Firm principles far and wide
The Open University held a birthday bash at the Scottish Parliament on Tuesday to celebrate its first four decades. So far, so normal.
But, for an even more special celebration, it is heading to Lerwick in September for a degree ceremony. This is not just a symbolic recognition of "distance no object" for the pioneer of distance learning, it is also a tribute to the fact that more Shetlanders study OU courses than in any other part of the UK - the 156 OU students in 2007-08 represented 8.8 per 1,000 of the adult population, twice the Scottish average.
This is a "special bond," Peter Syme, director of the OU in Scotland, says. It has been strongly supported by the local authority, island schools and the oil industry.
If Shetland has given a great deal to the OU, Scotland can be said to have made it all possible. The driving force behind its creation was Jennie Lee, the arts minister in Harold Wilson's Labour government in the 1960s, a native of Lanarkshire and widow of Aneurin Bevan, who established the National Health Service. She began work on "the university of the air" in 1964, an initiative which Wilson would later describe as the proudest achievement in the eight years of his premiership.
It was much contested: a top Tory Iain Macleod, of Scots parents and an old Fettesian, called it "blithering nonsense". So, as Professor Syme recalls, the first decade was spent establishing credentials and academic respectability, a task that fell to Walter Perry, another Scot, who guided it through the early squalls as its first vice-chancellor from 1969- 79.
This year's celebration is as much about the institution's survival as its two score years. The initial brickbats - including wry smiles about what went on at the famous student summer schools held at Stirling University (now defunct in the online age) - did not appear in 1969 to make its success a foregone conclusion.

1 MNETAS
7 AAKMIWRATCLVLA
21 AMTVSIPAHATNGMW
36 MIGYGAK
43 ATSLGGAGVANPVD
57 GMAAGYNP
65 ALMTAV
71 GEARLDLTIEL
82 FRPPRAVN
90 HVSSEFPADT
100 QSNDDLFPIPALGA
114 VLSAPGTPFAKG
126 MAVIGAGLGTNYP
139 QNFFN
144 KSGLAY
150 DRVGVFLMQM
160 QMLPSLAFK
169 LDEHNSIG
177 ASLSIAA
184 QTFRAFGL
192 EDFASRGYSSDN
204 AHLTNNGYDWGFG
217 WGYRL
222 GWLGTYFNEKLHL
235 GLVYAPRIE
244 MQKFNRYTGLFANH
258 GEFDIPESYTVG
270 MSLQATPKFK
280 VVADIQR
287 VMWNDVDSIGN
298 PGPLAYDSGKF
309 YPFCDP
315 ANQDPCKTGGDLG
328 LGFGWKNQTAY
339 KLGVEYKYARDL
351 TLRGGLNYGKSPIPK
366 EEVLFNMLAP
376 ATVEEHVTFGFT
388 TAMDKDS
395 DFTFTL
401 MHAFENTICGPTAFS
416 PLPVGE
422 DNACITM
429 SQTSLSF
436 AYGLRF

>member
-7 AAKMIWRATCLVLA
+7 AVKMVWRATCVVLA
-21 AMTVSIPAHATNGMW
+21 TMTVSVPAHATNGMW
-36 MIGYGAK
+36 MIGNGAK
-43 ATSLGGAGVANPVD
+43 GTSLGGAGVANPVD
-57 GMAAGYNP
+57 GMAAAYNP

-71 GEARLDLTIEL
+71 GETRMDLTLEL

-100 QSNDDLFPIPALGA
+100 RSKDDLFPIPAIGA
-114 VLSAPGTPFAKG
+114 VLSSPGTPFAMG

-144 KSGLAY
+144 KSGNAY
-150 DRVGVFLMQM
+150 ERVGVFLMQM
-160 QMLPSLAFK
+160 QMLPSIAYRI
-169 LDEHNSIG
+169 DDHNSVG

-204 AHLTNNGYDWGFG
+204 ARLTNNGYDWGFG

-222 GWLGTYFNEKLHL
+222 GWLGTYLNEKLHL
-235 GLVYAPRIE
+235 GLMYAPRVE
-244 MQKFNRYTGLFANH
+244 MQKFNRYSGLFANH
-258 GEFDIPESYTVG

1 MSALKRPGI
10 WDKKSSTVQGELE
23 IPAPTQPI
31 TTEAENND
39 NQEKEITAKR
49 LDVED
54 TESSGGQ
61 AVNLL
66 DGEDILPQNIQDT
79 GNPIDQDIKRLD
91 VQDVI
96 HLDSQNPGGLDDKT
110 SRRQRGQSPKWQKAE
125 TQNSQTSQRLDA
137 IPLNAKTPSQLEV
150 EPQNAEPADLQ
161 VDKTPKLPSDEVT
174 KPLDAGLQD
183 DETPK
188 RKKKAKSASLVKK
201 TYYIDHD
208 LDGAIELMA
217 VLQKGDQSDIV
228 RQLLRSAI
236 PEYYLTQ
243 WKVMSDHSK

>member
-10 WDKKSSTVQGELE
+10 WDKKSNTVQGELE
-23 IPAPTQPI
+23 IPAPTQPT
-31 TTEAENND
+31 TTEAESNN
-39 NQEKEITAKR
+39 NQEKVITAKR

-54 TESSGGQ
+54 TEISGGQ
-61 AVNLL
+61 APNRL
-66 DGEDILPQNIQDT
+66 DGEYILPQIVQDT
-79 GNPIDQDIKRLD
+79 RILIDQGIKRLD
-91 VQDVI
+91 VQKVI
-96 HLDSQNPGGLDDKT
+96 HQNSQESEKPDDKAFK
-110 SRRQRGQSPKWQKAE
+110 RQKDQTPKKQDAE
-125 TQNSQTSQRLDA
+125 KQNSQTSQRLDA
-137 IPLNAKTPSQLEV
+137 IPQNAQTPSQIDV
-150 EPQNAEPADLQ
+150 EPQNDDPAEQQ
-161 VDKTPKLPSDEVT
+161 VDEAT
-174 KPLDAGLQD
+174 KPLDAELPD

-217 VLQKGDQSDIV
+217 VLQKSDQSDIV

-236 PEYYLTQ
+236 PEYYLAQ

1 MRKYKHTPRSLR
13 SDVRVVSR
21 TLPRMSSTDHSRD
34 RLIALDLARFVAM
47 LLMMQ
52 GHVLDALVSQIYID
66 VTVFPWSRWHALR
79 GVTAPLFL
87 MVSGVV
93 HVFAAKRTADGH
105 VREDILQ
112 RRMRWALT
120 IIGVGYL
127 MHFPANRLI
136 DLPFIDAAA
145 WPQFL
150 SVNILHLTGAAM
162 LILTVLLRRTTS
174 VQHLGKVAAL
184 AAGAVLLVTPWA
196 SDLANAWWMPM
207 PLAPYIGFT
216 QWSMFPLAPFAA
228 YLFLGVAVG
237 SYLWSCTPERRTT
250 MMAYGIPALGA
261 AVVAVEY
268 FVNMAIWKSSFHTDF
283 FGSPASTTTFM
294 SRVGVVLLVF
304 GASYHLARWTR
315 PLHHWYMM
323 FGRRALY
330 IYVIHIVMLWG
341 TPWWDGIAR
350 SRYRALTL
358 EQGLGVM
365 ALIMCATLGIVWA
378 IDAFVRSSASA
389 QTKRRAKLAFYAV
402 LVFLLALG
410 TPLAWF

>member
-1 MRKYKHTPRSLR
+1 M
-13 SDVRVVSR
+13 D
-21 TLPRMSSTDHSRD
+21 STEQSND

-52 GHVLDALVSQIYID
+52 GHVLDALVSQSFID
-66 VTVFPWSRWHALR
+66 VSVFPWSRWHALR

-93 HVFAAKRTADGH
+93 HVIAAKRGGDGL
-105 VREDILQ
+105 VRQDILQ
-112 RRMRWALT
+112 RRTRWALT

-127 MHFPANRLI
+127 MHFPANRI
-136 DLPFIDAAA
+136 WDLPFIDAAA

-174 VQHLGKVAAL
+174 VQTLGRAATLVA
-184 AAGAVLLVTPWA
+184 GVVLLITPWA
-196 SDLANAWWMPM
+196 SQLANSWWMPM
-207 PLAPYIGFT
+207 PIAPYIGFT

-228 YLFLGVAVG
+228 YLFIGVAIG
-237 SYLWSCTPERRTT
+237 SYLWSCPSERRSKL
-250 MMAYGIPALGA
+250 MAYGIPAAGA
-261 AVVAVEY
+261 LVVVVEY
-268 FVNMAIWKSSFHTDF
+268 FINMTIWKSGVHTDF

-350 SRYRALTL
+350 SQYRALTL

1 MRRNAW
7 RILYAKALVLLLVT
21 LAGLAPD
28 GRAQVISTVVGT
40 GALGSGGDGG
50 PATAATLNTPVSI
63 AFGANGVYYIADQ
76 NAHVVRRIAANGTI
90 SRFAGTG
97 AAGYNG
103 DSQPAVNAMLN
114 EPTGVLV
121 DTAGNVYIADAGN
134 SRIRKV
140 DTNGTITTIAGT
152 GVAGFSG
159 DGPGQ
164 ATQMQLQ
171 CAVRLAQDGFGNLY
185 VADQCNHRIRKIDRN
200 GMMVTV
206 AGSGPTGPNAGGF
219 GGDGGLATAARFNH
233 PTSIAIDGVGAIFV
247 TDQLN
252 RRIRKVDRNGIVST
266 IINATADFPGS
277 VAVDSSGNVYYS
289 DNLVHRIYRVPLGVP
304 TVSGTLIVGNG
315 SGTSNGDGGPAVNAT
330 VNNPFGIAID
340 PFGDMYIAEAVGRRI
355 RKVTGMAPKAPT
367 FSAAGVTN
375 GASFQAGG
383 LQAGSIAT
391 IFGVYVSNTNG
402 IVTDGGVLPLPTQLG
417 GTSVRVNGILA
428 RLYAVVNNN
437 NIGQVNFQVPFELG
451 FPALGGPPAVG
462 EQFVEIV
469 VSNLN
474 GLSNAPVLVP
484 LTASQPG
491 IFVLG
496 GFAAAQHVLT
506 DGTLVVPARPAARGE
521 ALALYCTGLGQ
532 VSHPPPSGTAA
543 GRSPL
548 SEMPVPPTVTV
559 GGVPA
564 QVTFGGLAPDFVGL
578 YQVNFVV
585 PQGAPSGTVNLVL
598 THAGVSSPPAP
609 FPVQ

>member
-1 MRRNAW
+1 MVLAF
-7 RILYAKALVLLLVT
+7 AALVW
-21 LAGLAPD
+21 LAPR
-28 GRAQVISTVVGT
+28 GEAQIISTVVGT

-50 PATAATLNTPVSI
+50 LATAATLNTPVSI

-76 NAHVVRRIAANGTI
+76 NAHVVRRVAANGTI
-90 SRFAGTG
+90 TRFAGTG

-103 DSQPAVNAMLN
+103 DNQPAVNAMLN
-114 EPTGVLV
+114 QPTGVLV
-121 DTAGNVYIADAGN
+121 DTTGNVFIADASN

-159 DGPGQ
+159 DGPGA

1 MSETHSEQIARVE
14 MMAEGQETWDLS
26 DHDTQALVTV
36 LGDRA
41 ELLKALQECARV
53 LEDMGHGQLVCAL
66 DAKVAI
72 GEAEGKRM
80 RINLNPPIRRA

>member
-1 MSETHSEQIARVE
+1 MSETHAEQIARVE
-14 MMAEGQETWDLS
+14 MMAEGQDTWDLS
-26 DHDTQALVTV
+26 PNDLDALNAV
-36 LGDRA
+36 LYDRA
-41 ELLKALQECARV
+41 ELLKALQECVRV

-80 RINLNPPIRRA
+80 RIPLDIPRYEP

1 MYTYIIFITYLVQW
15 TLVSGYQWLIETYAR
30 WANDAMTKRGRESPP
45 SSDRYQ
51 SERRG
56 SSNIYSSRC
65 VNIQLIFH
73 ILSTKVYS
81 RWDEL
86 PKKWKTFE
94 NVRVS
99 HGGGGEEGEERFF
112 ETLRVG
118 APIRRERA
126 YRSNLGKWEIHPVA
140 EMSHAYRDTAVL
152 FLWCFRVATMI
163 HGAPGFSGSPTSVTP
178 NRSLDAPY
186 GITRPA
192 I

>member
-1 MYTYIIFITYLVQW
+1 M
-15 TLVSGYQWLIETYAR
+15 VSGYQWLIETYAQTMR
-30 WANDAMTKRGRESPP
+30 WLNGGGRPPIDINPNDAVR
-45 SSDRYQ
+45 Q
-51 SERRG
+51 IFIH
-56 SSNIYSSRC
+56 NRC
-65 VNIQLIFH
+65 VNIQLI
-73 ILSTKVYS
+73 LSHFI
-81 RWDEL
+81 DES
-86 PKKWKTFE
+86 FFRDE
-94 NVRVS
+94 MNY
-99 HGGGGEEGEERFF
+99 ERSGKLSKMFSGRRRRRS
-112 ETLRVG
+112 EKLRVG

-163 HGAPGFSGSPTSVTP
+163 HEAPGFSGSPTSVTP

Then the online age posed another serious threat, as all colleges and universities went into the distance learning business. But the OU is now the UK's largest university, teaching almost 200,000 students a year (14,000 in Scotland). It has the largest number of part-time undergraduatess in Scotland - 40 per cent of the total compared with the University of the West of Scotland, the next biggest (10 per cent).
It was ahead of its time in ticking what are now seen as all the right boxes - promoting access to higher education, advancing lifelong learning and doing its bit for inclusion; 14 per cent of its students come from the 20 per cent most deprived areas and the number of people on its courses who are on low income or unemployed has increased by nearly 30 per cent in the past five years.
The OU kept faith with its founding principles, in embracing new technologies: in 2008, it became the first to offer free downloadable course material via iTunesu.
Despite operating in a more competitive market than could have been envisaged, the OU is firmly established on the HE landscape. It consistently ranks near the top in student surveys for the quality of its materials and its learners' support.
Professor Syme believes it has stood the test of time, partly because it has stuck to its principles. "We had no entry requirements 40 years ago and we have no entry requirements now," he says. "That's a radical notion in 2009, just as it was in 1969."